APRIL 16, 2001
Prudential to build on Brooklands
THE world's first ever purpose-built motor racing circuit, Brooklands, is under threat from development as it struggles to overcome the ill effects of the flooding that gripped Britain in late 2000.
The insurance and investment giant Prudential Insurance bought land on the Brooklands site adjacent to the old paddock buildings early in the New Year and now intend to revive a planning proposal that predates the museum's tenancy.
Should the plan be successful, Prudential's developers Helical Bar will construct a $300 million complex of 5 office blocks and the necessary parking and infrastructure, decimating what is left open to the public of the grand old track.
Brooklands opened in 1907, a vast 2.7-mile banked oval which was the home of Britain's pioneering motor sport and aviation industries until the outbreak of World War 2. Although the circuit has not held a meeting since 1939 it remains largely intact despite extensive development on the site since the closure of the airfield some 30 years ago.
Said Brooklands Museum director, Michael Phillips: "We are not against the development. But we are very worried about these plans to build office blocks in a flood plain, in the Brooklands Conservation Area, overlooking our listed and historic buildings."
The proposed office blocks would dominate the historic motoring village, including double-decked car park on the old Campbell Road Circuit. The Brooklands Museum is housed in the restored Clubhouse and has systematically renovated many of the old buildings including the original press office, fuelling station, pits and workshops - including Sir Malcolm Campbell's famous Bugatti garage.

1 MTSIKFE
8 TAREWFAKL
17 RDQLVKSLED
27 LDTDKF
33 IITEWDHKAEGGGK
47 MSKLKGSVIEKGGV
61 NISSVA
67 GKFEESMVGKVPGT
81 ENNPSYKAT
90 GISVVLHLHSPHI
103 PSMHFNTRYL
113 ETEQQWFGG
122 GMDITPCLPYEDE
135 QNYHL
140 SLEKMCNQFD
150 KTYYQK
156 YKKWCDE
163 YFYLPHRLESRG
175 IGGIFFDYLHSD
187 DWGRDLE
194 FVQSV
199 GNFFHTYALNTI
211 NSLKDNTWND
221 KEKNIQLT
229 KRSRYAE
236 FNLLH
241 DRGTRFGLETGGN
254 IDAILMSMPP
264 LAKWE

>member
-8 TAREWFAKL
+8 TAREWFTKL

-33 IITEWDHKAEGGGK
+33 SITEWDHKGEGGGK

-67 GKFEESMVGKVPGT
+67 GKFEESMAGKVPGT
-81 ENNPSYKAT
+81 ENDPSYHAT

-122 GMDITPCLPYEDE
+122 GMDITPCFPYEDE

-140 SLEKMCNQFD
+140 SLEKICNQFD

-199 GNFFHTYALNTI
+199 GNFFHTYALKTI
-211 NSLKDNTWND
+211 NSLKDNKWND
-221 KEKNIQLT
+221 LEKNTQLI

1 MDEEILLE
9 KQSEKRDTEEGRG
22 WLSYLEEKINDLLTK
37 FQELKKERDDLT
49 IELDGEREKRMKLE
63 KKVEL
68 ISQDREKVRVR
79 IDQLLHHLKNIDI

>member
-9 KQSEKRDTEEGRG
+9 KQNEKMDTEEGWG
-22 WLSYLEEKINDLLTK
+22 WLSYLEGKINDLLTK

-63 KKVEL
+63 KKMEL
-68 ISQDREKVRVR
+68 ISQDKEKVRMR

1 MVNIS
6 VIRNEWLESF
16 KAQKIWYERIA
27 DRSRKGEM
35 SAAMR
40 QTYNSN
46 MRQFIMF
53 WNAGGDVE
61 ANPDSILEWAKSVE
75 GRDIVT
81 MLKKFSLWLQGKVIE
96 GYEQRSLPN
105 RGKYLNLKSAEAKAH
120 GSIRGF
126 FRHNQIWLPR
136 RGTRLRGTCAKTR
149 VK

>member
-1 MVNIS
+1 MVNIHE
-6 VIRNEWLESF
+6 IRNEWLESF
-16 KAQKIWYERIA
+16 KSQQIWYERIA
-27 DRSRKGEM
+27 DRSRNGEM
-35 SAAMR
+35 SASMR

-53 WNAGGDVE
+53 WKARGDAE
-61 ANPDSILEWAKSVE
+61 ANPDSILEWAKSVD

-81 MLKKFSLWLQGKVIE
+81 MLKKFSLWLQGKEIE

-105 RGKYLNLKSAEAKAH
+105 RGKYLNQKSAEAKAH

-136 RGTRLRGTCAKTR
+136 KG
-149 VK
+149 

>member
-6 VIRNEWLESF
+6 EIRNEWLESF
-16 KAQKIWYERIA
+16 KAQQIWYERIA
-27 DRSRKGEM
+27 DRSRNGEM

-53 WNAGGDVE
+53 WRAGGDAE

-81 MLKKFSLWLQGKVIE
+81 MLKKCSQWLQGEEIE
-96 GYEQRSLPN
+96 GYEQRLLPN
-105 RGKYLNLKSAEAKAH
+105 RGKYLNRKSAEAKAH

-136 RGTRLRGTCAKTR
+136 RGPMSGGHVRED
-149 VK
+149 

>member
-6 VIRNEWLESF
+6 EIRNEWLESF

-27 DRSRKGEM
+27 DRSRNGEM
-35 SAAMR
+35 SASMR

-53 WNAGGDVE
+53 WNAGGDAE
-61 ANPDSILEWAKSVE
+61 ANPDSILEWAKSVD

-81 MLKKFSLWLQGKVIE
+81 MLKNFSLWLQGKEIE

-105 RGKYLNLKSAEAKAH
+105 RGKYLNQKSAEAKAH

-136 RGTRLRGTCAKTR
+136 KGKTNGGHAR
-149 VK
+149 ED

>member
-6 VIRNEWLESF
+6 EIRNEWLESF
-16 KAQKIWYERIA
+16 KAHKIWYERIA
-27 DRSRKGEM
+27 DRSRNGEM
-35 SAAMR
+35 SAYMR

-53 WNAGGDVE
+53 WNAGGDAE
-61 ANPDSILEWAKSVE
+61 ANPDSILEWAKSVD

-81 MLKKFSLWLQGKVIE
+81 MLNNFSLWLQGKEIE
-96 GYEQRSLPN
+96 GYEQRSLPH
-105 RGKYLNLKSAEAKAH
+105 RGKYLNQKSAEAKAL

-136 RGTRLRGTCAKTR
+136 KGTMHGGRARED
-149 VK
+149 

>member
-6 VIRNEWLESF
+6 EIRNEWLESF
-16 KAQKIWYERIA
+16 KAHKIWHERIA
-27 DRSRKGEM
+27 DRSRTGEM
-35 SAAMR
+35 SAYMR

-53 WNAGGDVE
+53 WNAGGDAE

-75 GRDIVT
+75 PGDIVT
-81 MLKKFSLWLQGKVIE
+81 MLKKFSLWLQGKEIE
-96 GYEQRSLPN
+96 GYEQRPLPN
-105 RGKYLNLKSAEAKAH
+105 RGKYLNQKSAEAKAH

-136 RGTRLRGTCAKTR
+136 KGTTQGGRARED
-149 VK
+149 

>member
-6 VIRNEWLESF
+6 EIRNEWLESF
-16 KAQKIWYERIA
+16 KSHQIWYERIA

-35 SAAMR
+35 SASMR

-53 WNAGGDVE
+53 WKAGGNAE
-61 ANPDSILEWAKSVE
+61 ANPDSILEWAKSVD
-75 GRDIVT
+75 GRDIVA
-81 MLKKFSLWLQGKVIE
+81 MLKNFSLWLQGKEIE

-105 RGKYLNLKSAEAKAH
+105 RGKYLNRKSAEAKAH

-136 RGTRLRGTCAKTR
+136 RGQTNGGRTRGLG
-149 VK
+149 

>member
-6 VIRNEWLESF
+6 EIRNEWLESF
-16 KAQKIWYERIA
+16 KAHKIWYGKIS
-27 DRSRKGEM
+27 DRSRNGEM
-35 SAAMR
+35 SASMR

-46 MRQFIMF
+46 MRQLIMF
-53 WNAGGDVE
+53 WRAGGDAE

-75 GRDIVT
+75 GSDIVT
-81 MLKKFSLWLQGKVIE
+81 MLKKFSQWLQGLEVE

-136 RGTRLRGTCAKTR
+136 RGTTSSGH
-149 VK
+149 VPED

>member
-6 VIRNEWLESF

As well as many pre-war cars the 115,000 annual visitors are able to see landmarks from Brooklands' aviation history and walk the famous Members Banking. The remainder of the track, such as the Railway Straight, Campbell Road Circuit and Byfleet Banking also remain - albeit beyond the perimeter of the museum's 30-acre site leased from current owners, tobacco giant Gallahers.
Although the museum suffered $4 million-worth of damage when in was swamped in two feet of floodwater this winter it remains open for business. Meanwhile, on 21 March, the local council of Elmbridge voted 8 to 2 to allow the Prudential Assurance application on the grounds that a potential 3,000 jobs will be created.
Such claims, and the development at Brooklands are hoped by Prudential chairman Jonathan Bloomer as a trump card in his bid to merge the British financial firm with American General, as their merger announcement saw Prudential's share price nosedive to 778p on the London stock exchange. The authorities are still finalizing their plans and, in the meantime, the Brooklands Society is seeking to drum up enough protest from the motor sport community to force the government to act. Anyone seeking to support its campaign should visit
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